Folic acid supplementation during pregnancy and associations with offspring size at birth and adiposity: a cohort study.
BMC research notes 2020 ; 14: 160.
Petry CJ, Ong KK, Hughes IA, Dunger DB
DOI : 10.1186/s13104-021-05575-y
PubMed ID : 33931129
PMCID : PMC8086326
URL : https://bmcresnotes.biomedcentral.com/articles/10.1186/s13104-021-05575-y
Previously we observed that maternal multiple micronutrient supplementation in pregnancy was associated with increased offspring size at birth and adiposity, as well as with maternal gestational diabetes risk, in the Cambridge Baby Growth Study. In this study we therefore investigated whether folic acid supplementation specifically is associated with similar changes, to test the hypothesis that folic acid supplementation mediates such changes.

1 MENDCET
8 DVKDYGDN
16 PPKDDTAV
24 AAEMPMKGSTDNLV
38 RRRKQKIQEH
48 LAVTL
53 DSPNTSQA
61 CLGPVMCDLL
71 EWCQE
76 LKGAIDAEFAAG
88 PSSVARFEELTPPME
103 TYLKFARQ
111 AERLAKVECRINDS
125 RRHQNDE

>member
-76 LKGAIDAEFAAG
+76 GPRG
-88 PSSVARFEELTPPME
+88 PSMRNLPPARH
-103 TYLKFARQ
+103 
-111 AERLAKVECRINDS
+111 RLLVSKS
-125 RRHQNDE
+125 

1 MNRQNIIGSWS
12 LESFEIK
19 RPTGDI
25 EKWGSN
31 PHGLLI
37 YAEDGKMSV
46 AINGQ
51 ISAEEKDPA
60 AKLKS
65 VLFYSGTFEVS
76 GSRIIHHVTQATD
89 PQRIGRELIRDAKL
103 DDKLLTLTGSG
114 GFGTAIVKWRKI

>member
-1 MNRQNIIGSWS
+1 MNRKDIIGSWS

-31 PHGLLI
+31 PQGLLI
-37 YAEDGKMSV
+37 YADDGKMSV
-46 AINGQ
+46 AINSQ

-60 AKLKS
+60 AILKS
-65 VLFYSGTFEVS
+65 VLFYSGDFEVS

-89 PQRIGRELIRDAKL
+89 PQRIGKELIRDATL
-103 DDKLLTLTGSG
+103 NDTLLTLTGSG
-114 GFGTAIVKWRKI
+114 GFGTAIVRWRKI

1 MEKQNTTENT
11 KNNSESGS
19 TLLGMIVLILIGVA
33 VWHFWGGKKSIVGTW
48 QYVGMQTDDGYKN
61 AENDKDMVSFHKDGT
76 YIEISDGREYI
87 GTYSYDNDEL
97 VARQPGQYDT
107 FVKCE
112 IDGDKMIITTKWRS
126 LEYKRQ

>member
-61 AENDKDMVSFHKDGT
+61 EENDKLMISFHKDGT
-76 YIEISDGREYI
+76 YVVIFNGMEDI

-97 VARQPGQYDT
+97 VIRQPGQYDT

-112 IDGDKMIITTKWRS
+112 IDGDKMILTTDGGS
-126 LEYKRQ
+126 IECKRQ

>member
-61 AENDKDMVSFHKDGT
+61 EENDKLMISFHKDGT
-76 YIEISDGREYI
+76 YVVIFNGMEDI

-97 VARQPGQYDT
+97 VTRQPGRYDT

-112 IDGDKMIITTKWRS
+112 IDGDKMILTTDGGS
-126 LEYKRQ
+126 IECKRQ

The majority of mothers who reported supplementing with folic acid in pregnancy (n = 776 in total, 526 of which took multiple micronutrient preparations) did so either from pre- (n = 139) or post-conception (n = 637) largely for all or just the first half of pregnancy. A minority of mothers (n = 198) reported not supplementing with folic acid. Folic acid supplementation in pregnancy was not associated with birth weight [β' = - 0.003, p = 0.9], height [β' = - 0.013, p = 0.6], head circumference [β' = 0.003, p = 0.09] or adiposity (ponderal index [β' = 0.020, p = 0.5], skinfolds thicknesses [β' = - 0.029 to + 0.008, p = 0.4-0.9]). Neither was it associated with the development of maternal gestational diabetes (risk ratio 1.2 [0.6‒2.2], p = 0.6). These results suggest that folic acid supplementation in pregnancy did not mediate the previously observed increases in offspring size at birth and adiposity, or the raised gestational diabetes risk, in response to supplementation with multiple micronutrients.